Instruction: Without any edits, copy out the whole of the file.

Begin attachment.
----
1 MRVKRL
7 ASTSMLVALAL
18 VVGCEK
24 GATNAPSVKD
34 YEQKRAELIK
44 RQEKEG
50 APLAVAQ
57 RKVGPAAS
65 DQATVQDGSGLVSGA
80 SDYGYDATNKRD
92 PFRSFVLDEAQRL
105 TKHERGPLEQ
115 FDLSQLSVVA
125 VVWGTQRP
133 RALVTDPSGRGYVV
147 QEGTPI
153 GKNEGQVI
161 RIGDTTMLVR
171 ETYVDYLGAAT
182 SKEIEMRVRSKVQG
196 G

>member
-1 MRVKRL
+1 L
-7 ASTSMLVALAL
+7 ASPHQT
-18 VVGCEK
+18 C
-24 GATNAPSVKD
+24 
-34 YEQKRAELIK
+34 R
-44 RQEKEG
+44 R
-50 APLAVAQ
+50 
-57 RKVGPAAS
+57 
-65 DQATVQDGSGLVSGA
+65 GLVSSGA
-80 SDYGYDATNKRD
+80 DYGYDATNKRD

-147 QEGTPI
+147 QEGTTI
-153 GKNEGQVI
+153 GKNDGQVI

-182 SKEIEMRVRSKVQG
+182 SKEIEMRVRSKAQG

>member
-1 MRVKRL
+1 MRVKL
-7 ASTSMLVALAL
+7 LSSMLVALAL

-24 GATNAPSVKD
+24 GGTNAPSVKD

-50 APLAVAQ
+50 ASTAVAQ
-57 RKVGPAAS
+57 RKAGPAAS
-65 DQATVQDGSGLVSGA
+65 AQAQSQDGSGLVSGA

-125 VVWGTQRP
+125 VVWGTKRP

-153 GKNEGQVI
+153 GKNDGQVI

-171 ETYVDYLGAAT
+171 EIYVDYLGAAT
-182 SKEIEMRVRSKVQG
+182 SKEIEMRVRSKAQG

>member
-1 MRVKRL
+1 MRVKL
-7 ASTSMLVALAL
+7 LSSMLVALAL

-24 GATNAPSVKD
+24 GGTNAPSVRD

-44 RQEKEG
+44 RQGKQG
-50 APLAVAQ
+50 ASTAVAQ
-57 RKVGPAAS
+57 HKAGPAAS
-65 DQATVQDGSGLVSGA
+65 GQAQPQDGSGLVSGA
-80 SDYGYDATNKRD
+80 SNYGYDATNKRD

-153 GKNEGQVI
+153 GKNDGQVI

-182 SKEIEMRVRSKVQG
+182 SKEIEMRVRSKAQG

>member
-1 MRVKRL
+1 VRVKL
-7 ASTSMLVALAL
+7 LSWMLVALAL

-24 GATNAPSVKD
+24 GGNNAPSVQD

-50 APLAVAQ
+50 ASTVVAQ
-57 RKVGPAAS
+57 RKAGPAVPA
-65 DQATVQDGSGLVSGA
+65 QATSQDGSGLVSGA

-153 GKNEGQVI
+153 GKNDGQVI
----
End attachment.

1 MRVKRL
7 ASTSMLVALAL
18 VVGCEK
24 GATNAPSVKD
34 YEQKRAELIK
44 RQEKEG
50 APLAVAQ
57 RKVGPAAS
65 DQATVQDGSGLVSGA
80 SDYGYDATNKRD
92 PFRSFVLDEAQRL
105 TKHERGPLEQ
115 FDLSQLSVVA
125 VVWGTQRP
133 RALVTDPSGRGYVV
147 QEGTPI
153 GKNEGQVI
161 RIGDTTMLVR
171 ETYVDYLGAAT
182 SKEIEMRVRSKVQG
196 G

>member
-1 MRVKRL
+1 L
-7 ASTSMLVALAL
+7 ASPHQT
-18 VVGCEK
+18 C
-24 GATNAPSVKD
+24 
-34 YEQKRAELIK
+34 R
-44 RQEKEG
+44 R
-50 APLAVAQ
+50 
-57 RKVGPAAS
+57 
-65 DQATVQDGSGLVSGA
+65 GLVSSGA
-80 SDYGYDATNKRD
+80 DYGYDATNKRD

-147 QEGTPI
+147 QEGTTI
-153 GKNEGQVI
+153 GKNDGQVI

-182 SKEIEMRVRSKVQG
+182 SKEIEMRVRSKAQG

>member
-1 MRVKRL
+1 MRVKL
-7 ASTSMLVALAL
+7 LSSMLVALAL

-24 GATNAPSVKD
+24 GGTNAPSVKD

-50 APLAVAQ
+50 ASTAVAQ
-57 RKVGPAAS
+57 RKAGPAAS
-65 DQATVQDGSGLVSGA
+65 AQAQSQDGSGLVSGA

-125 VVWGTQRP
+125 VVWGTKRP

-153 GKNEGQVI
+153 GKNDGQVI

-171 ETYVDYLGAAT
+171 EIYVDYLGAAT
-182 SKEIEMRVRSKVQG
+182 SKEIEMRVRSKAQG

>member
-1 MRVKRL
+1 MRVKL
-7 ASTSMLVALAL
+7 LSSMLVALAL

-24 GATNAPSVKD
+24 GGTNAPSVRD

-44 RQEKEG
+44 RQGKQG
-50 APLAVAQ
+50 ASTAVAQ
-57 RKVGPAAS
+57 HKAGPAAS
-65 DQATVQDGSGLVSGA
+65 GQAQPQDGSGLVSGA
-80 SDYGYDATNKRD
+80 SNYGYDATNKRD

-153 GKNEGQVI
+153 GKNDGQVI

-182 SKEIEMRVRSKVQG
+182 SKEIEMRVRSKAQG

>member
-1 MRVKRL
+1 VRVKL
-7 ASTSMLVALAL
+7 LSWMLVALAL

-24 GATNAPSVKD
+24 GGNNAPSVQD

-50 APLAVAQ
+50 ASTVVAQ
-57 RKVGPAAS
+57 RKAGPAVPA
-65 DQATVQDGSGLVSGA
+65 QATSQDGSGLVSGA

-153 GKNEGQVI
+153 GKNDGQVI